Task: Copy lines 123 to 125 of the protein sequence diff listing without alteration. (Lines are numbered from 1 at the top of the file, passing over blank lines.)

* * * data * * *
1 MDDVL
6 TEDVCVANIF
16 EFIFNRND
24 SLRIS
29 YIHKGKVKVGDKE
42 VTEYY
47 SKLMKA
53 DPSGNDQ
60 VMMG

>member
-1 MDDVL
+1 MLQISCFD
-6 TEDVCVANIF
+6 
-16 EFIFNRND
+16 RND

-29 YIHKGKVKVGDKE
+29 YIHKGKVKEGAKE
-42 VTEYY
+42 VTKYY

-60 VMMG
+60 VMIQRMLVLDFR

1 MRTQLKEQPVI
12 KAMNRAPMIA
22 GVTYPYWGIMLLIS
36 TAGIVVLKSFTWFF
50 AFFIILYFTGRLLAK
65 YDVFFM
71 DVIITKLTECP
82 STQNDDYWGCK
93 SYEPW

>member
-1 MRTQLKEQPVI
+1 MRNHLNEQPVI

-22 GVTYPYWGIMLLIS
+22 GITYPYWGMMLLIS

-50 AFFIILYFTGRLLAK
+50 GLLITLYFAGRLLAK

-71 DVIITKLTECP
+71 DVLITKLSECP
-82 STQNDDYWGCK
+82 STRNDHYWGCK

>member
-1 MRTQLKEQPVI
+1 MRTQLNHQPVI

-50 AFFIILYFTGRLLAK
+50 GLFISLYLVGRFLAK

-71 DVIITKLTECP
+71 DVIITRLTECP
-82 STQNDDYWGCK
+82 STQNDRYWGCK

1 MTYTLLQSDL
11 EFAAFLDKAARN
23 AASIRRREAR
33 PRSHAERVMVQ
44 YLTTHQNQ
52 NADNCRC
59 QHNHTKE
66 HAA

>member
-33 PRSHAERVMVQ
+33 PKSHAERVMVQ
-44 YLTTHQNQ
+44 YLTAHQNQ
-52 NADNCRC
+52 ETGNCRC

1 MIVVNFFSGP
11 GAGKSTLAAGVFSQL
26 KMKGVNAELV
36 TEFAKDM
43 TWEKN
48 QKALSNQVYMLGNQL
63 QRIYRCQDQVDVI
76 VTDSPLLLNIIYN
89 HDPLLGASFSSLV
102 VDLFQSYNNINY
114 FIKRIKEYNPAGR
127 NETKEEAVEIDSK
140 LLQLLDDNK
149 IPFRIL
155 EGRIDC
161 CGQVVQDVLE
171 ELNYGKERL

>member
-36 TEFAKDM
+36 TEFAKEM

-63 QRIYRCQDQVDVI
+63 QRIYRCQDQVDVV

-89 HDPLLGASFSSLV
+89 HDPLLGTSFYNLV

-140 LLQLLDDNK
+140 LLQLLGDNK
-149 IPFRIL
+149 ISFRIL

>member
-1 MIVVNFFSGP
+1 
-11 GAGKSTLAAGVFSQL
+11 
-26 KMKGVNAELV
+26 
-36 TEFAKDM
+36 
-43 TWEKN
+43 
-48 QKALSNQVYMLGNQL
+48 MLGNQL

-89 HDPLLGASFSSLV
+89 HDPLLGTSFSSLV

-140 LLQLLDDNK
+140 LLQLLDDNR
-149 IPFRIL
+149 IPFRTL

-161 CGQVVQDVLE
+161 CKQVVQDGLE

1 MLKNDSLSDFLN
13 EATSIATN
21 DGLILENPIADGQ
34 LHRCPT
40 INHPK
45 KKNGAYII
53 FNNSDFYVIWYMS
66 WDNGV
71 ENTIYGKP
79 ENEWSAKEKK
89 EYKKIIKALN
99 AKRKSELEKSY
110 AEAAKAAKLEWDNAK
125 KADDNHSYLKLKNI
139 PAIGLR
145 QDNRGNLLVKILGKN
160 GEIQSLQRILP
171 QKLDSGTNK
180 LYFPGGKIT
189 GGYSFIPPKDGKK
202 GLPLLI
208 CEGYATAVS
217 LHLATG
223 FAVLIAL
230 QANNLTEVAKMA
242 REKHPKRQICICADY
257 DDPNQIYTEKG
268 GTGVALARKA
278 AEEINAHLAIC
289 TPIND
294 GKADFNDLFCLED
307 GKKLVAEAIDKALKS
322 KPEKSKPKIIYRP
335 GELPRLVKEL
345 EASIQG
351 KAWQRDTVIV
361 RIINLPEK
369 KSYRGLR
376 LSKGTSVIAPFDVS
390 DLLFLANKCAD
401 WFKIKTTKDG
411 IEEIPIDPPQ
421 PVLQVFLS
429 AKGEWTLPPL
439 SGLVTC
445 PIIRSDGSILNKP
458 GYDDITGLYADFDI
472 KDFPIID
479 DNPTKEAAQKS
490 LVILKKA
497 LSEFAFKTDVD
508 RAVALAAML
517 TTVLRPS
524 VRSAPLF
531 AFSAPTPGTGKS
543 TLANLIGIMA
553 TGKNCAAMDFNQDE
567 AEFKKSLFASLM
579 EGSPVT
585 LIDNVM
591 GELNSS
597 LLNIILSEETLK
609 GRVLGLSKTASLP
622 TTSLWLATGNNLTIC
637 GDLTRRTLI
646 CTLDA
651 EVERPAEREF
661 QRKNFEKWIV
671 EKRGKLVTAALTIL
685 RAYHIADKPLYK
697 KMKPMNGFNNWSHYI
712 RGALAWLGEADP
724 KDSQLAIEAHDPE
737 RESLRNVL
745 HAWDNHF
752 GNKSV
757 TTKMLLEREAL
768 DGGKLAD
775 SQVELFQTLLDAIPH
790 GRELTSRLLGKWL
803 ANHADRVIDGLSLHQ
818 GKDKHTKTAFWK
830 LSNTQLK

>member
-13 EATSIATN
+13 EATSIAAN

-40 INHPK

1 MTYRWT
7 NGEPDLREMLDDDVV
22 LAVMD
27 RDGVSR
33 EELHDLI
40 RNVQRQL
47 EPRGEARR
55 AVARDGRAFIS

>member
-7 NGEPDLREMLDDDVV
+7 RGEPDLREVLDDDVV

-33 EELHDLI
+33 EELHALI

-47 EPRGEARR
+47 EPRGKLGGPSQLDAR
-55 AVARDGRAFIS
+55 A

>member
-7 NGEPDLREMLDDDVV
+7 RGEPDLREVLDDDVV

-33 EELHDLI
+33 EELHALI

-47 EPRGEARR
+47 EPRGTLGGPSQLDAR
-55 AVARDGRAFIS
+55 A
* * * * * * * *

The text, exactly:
66 WDNGV
71 ENTIYGKP
79 ENEWSAKEKK